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Clear Lens Exchange (CLE)

Clear Lens Exchange, or CLE, is a surgical procedure designed to reduce or eliminate the need for glasses or contact lenses. It can be used to treat farsightedness and nearsightedness, presbyopia and cataracts. Unlike refractive procedures that change the shape of the cornea, CLE corrects vision by removing the eye’s crystalline lens and replacing it with an artificial lens known as an intraocular lens (IOL).

The Lens and Accommodation
In past years IOLs were single-focus only. This failed to replace the lost ability to accommodate which the lens has. If you look at these words, then at your fingernails, let’s say, and then out the window and back to this screen, your eyes are accommodating to those distances.

The lens changes its curvature, controlled by muscles known as ciliary muscles. We don’t feel that happening, as it’s automatic and just part of how the eye works. The eye’s lens is removed in a CLE procedure, so accommodation is lost with it.

Multifocal and Accommodating IOLs
Since the days of single-focus IOLs, several new IOLs have been developed which mimic that lost accommodative ability.

1. Crystalens™
A Crystalens is inserted in place of the natural lens, and attached to those same little ciliary muscles. Now the muscles will control the Crystalens as you change focus from far to near. The natural lens changes its curvature for changing distances, but the Crystalens moves back and forward in simulation of that.

It moves forward slightly when you focus on a close object and back a little when you look into the distance. This mimics the lens becoming more steeply curved for close viewing and flatter for distance. You would not feel the Crystalens moving – it wouldn’t feel any different than changing your focus with the natural lens.

As of July, 2008, Crystalens HD is the only accommodating IOL with FDA approval (2008).

2. ReZoom™
ReZoom is a multifocal IOL. It is not connected to the ciliary muscles, but is suspended in the same pocket vacated by the natural lens. The multiple focus ability it gives you comes from within its design and structure. It is made with five concentric zones, using a technology called Balanced View Optics™. Each zone refracts light entering the eye from an object, and each does it differently. The end result is that regardless of how far away an object is, the light coming from it is focused on the retina, and you can see it clearly. ReZoom IOLs received FDA approval in March, 2005.

3. ReSTOR®
ReSTOR is another multifocal IOL. It is made of a proprietary acrylic substance called AcrySof® and like the ReZoom IOL, has concentric areas called steps. Each refracts the light differently so that you can see clearly at all distances. Like the ReZoom IOL, ReSTOR IOLs received FDA approval in March, 2005.

Who is a Good Candidate for CLE?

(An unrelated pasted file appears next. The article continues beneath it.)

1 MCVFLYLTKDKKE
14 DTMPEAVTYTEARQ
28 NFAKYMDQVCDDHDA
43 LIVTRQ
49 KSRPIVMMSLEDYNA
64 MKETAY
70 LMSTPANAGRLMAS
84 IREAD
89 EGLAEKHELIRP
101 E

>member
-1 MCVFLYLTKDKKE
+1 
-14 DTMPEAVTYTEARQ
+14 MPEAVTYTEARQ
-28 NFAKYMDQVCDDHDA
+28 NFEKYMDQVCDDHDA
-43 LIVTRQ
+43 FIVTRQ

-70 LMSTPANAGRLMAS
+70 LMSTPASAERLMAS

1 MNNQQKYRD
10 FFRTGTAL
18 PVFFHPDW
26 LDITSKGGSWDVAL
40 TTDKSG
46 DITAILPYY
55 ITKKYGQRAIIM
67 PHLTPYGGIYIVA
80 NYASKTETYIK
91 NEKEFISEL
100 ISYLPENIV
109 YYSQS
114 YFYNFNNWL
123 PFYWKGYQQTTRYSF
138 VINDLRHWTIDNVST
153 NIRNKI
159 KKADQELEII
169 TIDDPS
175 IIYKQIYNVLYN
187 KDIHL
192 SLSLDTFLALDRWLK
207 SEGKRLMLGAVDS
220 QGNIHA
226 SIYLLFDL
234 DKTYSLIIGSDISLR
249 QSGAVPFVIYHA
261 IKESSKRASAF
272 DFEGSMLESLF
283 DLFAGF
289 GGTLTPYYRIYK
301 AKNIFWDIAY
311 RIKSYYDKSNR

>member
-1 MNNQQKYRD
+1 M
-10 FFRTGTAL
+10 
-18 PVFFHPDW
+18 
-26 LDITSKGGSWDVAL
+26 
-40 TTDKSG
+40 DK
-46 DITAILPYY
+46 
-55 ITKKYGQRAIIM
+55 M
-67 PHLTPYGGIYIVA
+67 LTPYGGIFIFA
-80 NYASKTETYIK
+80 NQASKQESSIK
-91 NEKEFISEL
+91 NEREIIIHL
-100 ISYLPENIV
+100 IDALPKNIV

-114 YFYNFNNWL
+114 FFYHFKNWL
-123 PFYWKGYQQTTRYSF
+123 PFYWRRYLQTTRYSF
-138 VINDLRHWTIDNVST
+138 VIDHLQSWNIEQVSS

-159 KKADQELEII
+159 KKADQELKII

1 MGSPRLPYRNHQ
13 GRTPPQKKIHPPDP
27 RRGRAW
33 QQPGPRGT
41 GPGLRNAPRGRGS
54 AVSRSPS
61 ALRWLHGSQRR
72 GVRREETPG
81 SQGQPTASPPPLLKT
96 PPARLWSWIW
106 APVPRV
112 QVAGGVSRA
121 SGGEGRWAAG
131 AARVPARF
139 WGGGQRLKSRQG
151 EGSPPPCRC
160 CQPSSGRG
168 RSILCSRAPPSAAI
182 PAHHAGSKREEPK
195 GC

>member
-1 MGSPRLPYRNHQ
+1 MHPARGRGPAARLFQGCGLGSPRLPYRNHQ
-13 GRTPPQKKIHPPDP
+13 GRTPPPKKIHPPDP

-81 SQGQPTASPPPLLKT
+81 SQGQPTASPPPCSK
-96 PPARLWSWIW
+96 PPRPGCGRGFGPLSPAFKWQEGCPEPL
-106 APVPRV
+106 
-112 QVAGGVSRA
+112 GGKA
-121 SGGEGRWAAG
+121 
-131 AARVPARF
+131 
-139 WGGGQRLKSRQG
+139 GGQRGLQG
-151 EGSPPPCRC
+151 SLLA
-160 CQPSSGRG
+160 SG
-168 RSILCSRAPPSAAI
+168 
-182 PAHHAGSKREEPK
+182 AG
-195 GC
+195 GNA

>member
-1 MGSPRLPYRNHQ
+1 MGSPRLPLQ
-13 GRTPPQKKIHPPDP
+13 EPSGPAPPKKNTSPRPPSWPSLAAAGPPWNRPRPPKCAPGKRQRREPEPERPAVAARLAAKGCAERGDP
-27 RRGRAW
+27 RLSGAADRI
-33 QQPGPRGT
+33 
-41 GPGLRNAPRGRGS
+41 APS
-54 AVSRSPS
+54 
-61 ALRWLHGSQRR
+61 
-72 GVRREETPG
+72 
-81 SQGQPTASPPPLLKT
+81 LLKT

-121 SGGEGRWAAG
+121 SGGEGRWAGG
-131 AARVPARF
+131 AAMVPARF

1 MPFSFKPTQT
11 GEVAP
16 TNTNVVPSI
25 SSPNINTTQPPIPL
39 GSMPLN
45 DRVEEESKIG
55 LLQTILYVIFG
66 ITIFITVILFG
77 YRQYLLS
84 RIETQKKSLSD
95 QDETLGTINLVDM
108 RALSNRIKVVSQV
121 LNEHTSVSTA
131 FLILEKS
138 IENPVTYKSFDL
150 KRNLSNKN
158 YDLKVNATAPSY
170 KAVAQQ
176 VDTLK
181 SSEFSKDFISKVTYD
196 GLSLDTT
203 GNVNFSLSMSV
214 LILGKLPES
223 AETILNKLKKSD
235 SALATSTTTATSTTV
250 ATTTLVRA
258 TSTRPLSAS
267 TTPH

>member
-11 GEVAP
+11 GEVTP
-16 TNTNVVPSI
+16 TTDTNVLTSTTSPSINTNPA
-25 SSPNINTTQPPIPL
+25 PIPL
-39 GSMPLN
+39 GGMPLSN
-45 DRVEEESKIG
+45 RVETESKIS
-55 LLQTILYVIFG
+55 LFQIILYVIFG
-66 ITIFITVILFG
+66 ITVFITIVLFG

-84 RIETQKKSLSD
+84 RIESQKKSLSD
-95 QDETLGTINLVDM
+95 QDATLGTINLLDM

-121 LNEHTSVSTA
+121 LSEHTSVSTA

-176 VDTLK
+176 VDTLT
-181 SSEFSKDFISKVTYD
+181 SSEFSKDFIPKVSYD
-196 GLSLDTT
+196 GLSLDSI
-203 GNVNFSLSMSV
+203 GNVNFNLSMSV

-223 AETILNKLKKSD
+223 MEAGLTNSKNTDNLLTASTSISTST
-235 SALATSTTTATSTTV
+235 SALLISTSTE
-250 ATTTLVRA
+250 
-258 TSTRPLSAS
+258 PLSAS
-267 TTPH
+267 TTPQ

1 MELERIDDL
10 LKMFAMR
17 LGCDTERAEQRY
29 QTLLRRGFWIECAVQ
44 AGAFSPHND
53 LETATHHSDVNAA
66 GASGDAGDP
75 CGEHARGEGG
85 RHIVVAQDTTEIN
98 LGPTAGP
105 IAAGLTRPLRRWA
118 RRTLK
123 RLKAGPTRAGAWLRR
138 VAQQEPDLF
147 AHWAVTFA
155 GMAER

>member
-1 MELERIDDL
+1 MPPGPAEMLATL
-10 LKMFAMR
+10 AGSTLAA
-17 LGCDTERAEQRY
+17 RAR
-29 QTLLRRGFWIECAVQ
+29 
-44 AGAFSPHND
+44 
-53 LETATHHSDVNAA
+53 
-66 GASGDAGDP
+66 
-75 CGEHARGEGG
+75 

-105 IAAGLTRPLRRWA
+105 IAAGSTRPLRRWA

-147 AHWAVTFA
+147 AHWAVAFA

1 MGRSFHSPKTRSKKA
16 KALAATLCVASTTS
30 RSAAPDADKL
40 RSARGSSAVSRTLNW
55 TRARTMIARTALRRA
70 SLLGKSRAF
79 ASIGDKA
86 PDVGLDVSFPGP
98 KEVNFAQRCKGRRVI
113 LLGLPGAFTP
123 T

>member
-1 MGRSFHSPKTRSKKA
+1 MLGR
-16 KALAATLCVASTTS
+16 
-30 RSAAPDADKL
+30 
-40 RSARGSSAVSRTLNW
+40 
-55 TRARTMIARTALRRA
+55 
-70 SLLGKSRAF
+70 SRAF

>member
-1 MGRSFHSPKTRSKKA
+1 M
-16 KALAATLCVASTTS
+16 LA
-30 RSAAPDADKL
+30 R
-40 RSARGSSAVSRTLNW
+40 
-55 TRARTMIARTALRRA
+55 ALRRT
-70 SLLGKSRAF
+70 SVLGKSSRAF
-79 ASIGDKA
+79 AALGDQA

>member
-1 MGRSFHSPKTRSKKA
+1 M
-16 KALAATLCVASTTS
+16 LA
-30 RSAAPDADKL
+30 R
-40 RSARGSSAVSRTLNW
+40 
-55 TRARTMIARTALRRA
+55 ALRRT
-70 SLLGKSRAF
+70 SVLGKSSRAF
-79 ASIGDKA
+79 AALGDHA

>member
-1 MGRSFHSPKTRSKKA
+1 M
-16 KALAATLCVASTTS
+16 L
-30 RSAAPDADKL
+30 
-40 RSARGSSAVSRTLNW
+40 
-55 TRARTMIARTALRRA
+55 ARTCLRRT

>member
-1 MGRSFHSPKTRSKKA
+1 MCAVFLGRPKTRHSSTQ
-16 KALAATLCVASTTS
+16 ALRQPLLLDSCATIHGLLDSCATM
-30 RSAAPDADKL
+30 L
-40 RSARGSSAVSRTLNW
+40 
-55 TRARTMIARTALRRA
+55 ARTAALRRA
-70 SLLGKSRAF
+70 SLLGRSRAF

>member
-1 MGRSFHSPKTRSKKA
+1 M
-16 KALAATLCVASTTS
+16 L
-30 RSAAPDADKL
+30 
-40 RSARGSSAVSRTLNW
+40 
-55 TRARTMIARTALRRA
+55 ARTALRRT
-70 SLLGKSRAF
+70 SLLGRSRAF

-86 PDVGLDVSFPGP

If you would like to have improved vision, are in good general health, and are willing to accept the slight risk that comes with all surgeries, whether on the eyes or any other part of the body, you could be a good candidate. It can be a good procedure for anyone who:

  • Is over 40
  • Wants to depend less on glasses or contact lenses
  • Has severe myopia or hyperopia
  • Has severe myopia or hyperopia as well as early cataracts
  • Would like to treat presbyopia with an IOL
  • Is looking for an alternative to LASIK

Interactive Cataracts Vision Test

What to Expect on Surgery Day

  • A CLE is performed on an outpatient basis and takes about 15 minutes for each eye.
  • Upon arrival, you will be given a local anesthetic to numb your eyes
  • The skin around each eye will be thoroughly cleansed, and sterile coverings placed to keep the surgical area sterile
  • Your eye will be held open with an eyelid holder to save you from having to do it
  • Under an operating microscope, your eye doctor will create a small incision at the side of the eye, outside the field of vision
  • Using an ultrasound probe, he or she will carefully fragment the natural lens and gently remove it with suction
  • The IOL is implanted in the same natural pocket that housed the original lens
  • The incision is then closed and a protective shield placed on the eye
  • Your eye surgeon will prescribe special eye drops and ask that you be careful not to rub or press on your eye during the recovery period

What Are the Risks Associated With Clear Lens Exchange?
Any surgical procedure comes with inherent risk including bleeding, swelling, and infection. In eye surgery, the more specific risks are retinal detachment and capsular opacification (referring the capsule, or pocket, in which the IOL is placed).

During your pre-operative consultation, your eye doctor will answer any questions and thoroughly explain these and any other risks associated with CLE.

You can reduce these risks enormously by (a) choosing a well-qualified and experienced ophthalmologist; and (b) by following your eye surgeon’s post-surgery care instructions to the letter.


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